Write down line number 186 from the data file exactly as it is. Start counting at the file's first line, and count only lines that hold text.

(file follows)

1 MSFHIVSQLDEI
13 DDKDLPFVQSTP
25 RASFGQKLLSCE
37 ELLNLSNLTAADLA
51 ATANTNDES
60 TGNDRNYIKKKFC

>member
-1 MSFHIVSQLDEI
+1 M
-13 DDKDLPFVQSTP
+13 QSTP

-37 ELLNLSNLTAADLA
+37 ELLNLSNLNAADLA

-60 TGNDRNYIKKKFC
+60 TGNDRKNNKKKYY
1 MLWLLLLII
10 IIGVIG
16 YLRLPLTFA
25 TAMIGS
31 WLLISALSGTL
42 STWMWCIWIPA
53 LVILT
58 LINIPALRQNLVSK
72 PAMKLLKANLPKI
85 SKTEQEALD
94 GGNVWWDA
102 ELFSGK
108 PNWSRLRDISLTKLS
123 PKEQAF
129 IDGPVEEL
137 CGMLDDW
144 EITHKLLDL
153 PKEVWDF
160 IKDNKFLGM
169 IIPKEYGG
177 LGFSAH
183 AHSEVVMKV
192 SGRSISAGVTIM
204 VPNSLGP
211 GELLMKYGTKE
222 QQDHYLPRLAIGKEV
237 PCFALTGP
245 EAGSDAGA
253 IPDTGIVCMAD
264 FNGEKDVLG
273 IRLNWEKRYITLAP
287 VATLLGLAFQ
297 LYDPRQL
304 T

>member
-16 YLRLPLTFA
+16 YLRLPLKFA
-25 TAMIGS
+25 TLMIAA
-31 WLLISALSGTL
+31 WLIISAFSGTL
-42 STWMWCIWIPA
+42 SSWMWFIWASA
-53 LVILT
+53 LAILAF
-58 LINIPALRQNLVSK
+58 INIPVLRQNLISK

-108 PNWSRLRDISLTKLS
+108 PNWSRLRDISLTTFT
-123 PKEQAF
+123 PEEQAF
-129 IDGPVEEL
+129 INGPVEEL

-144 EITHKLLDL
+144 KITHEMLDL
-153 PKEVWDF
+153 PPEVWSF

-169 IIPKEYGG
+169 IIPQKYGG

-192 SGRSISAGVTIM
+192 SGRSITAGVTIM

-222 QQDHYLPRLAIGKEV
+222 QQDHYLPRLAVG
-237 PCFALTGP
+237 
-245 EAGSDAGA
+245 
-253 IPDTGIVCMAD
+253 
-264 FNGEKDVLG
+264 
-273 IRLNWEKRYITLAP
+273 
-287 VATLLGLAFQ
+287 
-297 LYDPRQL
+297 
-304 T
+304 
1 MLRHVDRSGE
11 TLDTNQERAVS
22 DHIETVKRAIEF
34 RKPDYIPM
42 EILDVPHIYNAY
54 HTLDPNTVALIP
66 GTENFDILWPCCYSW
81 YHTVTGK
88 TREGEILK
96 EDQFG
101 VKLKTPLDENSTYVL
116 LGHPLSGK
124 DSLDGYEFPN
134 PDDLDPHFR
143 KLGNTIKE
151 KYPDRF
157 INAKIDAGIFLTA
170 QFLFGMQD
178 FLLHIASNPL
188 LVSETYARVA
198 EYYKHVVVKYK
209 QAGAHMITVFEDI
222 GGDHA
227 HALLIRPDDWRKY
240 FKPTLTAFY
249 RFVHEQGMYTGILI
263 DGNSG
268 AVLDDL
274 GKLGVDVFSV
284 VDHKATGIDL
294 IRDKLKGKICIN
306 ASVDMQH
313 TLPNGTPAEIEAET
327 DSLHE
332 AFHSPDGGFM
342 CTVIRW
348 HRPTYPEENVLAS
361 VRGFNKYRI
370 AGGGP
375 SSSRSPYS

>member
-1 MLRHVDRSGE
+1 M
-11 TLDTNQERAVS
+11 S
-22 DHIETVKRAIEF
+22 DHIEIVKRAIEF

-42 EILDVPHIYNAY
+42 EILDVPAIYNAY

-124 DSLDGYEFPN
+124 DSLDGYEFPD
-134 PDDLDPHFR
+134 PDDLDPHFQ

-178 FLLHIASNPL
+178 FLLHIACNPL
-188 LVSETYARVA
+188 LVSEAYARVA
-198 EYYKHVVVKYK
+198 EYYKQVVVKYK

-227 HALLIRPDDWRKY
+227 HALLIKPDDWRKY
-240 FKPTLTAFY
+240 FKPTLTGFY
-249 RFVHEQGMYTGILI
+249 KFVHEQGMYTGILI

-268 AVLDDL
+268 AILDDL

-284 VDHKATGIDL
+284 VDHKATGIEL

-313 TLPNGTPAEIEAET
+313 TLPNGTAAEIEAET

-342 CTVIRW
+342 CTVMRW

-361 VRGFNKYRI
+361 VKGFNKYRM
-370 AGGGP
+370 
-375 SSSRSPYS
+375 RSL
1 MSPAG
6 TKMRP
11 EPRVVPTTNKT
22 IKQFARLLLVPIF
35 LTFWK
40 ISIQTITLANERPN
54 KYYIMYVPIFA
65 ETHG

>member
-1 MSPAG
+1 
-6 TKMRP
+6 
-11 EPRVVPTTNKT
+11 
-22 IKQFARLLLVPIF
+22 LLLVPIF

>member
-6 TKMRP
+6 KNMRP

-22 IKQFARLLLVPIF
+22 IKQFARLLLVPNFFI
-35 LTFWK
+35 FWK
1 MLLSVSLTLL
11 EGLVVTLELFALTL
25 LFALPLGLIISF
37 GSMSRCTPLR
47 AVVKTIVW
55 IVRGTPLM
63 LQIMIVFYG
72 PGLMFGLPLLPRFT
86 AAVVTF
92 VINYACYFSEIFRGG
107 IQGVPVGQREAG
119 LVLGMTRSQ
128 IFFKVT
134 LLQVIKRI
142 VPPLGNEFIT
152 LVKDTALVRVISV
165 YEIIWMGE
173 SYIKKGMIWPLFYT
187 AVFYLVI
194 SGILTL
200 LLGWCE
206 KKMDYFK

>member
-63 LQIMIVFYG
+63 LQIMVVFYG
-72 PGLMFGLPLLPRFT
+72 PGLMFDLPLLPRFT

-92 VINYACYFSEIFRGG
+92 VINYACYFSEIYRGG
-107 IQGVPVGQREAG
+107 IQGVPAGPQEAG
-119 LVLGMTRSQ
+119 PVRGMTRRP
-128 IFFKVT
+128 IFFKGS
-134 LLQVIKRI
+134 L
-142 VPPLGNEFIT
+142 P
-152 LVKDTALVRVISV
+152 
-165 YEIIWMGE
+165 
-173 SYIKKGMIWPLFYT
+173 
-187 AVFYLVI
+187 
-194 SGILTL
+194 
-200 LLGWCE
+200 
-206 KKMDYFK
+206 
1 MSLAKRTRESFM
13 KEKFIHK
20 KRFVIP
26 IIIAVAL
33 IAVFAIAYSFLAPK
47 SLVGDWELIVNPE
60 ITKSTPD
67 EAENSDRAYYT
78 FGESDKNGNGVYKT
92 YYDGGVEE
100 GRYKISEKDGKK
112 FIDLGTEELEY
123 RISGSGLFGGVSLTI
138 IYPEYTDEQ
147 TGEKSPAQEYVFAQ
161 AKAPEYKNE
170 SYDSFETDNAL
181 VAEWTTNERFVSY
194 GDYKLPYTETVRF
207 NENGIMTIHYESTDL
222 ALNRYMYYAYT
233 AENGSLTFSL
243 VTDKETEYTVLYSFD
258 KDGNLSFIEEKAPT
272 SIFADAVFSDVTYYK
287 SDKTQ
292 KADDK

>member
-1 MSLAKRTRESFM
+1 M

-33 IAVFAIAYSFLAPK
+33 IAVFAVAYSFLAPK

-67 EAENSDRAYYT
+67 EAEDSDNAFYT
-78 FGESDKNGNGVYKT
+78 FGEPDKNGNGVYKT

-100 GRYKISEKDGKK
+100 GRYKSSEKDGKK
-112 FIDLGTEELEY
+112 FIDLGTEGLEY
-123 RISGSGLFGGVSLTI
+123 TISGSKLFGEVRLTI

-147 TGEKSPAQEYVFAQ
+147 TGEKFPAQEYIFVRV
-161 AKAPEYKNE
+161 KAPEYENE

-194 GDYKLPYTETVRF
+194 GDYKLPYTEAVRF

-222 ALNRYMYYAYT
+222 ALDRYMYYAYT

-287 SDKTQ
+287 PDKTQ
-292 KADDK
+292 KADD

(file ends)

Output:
+6 